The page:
Former Boston Red Sox ace Roger Clemens deserves to be in the Hall of Fame and it’s not his numbers that have kept him out.
What’s keeping former Boston Red Sox starting pitcher “Rocket Man” Roger Clemens out of the Hall of Fame?
"“Clemens, who won the first three of his seven Cy Young Awards with the Red Sox, has all the statistical credentials to be in the Hall of Fame. However, like many players of his era, his candidacy has been hurt by allegations that he used performance-enhancing drugs.”"
“Allegations” are charges made against a person, that have not been proven to be true.
It is a fundamental principle in the United States’ law that a person is presumed innocent, until proven guilty and, unless it has been proven that a baseball player has used PEDs, he should not be denied consideration for induction into the Hall of Fame.
The vicious suspicions of sportswriters, who cast Hall of Fame ballots, do not add up to proof of the use of PEDs.
The bar for conviction in the Kangaroo Court of Public Opinion and amongst the “jury” of the BWAA voters is well below legal standards; so, mere innuendo, gossip, smears, and rumors are allowed to substitute for “evidence” and players lose HOF votes for supposed lack of “integrity, sportsmanship, and character.”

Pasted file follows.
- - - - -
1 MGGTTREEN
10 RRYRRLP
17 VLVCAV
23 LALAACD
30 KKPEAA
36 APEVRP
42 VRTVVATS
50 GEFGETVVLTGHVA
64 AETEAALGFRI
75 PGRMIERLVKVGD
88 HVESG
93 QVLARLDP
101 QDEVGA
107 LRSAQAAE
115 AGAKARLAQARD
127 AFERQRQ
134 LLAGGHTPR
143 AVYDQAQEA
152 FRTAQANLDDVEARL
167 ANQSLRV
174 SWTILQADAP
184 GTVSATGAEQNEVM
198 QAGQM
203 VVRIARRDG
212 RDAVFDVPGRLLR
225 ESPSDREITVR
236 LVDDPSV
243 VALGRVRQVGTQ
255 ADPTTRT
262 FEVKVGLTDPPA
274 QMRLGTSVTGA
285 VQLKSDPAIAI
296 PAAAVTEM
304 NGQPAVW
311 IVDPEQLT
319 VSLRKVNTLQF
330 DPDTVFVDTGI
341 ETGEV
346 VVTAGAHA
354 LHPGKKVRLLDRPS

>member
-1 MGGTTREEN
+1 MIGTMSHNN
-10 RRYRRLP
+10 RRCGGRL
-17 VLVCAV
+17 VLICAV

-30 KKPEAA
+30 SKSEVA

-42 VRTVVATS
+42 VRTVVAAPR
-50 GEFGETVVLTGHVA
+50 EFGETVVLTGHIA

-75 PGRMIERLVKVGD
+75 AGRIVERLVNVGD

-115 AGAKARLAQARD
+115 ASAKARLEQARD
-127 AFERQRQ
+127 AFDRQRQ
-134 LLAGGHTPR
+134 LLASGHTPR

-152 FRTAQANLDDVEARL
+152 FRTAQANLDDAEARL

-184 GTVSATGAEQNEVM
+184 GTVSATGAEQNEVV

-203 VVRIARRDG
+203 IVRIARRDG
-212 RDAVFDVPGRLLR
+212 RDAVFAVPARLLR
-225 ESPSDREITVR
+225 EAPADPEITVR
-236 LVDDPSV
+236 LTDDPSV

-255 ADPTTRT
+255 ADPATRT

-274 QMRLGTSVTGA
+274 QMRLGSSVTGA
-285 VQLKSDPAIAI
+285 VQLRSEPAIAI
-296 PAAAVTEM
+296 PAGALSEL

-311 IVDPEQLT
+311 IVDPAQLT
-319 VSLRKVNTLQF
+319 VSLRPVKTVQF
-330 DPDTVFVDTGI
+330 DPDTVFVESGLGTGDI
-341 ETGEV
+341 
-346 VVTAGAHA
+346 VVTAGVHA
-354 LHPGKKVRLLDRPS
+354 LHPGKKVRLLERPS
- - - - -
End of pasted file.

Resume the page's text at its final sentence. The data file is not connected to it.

We can easily make a case for Clemens on the basis of his statistics. Hand them over to a HOF voter without the name attached and he goes into the Hall of Fame on the next ballot. For example, Clemens is the only eligible member of the 300 win club not to be inducted into the Hall.
Since the issue here is being found guilty of PED use, during his career as a pitcher in MLB, let’s look at the legal reality for Roger Clemens.
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He went to court and was found not guilty of perjury and related charges as jurors rejected the prosecution’s contention that he lied to Congress in 2008 when he testified that he never took performance-enhancing drugs.
Clemens denied ever using steroids or human-growth hormones. The first trial against Clemens ended in a mistrial last July after prosecutors introduced evidence that Walton had deemed inadmissible. The retrial began April 23.
Yes, Clemens was named in the Mitchell Report as a steroid user, based upon testimony from his former athletic trainer Brian McNamee, who never said he saw Clemens use them.
Three admitted PED users, consider the source.
All this hearsay and innuendo are completely refuted by one fact:
Clemens never tested positive for PED use.
Once you set aside the false “impression” that Roger Clemens used PEDs, the statistical case is overwhelming to induct him into the Hall of Fame.